29 October 2012

Kenya: Concerns Mount Over Tepid Integrity Law

Nairobi — The Commission for the Implementation of the Constitution (CIC) and the Independent Electoral and Boundaries Commission (IEBC) have expressed concern over the watered down Leadership and Integrity Act.

CIC Commissioner Kamotho Waiganjo and Muthoni Wangai of the IEBC who spoke at a forum put together by the Kenya Alliance of Resident Associations, decried the lack of clear means of checking the integrity of those seeking elective positions.

"It doesn't have the process by which you're found not eligible to meet moral and ethical requirements... you must have a way by which you are tested," said Waiganjo.

The Act, Wangai said, is also lacking in the area of corruption.

"If you look at the title of the commission that is going to deal with it, the title is Ethics and Anti-Corruption Commission. I can't see anything on corruption in the law."

The commissioners put blame on Members of Parliament for the diminished role the Integrity Act will play in the upcoming elections.

"Maybe one of the things you can understand about that is that many parliamentarians will be running."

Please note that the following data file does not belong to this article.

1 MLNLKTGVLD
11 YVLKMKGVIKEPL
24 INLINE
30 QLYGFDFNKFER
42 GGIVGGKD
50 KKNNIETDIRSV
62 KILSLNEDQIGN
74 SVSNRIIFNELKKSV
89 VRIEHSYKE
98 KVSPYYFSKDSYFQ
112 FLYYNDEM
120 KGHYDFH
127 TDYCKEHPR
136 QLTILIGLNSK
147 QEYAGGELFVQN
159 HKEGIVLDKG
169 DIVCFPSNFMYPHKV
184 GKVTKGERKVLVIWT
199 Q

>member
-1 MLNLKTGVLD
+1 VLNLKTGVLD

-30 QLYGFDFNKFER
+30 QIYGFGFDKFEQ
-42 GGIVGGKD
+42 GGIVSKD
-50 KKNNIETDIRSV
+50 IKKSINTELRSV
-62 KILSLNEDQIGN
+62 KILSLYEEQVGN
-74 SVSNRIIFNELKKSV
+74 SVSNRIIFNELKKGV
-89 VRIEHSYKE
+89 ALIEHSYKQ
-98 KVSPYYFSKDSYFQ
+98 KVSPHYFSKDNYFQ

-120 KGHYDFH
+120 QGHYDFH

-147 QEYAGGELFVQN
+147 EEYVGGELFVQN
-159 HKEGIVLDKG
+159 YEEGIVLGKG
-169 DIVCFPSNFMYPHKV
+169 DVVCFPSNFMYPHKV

The apparent conflict between Chapter Six of the Constitution which deals with leadership and integrity and the Act's Article 99 sub-section three which states a person cannot be disqualified from being elected until all forms of appeal are exhausted, is another issue Waiganjo said would raise concerns over the integrity of leaders elected in the upcoming polls.

"I believe this sub-section three was added by parliamentarians. That says for you to be found to have not qualified under Chapter Six, you must have exhausted all processes of appeal."

Waiganjo however, was quick to add that the public too would have its share of blame should corrupt persons get into office as a majority of Kenyans do not participate in the nomination process.

"If we don't participate in nominations, what does it matter if we vote eventually? We're going to be voting for the wrong candidates."

The electronic registration of party members and the use of mobile phones in the nomination process, Waiganjo said, would better ensure public participation in the election of leaders with integrity.

"Why can't we have electronic nomination processes? There are 29 million phone owners in this country. We have a data base of all users of phones. Why can't we do nominations through the phone so that we allow for a greater number of people who otherwise would not participate in nominations?" he posed.

Waiganjo also expressed the CIC's concern over the Campaign Financing Bill which is yet to be tabled in Parliament.

"We're hoping that legislation will be in parliament as soon as it is reopened. And that it shall not be downgraded like what happened to the leadership and integrity law."

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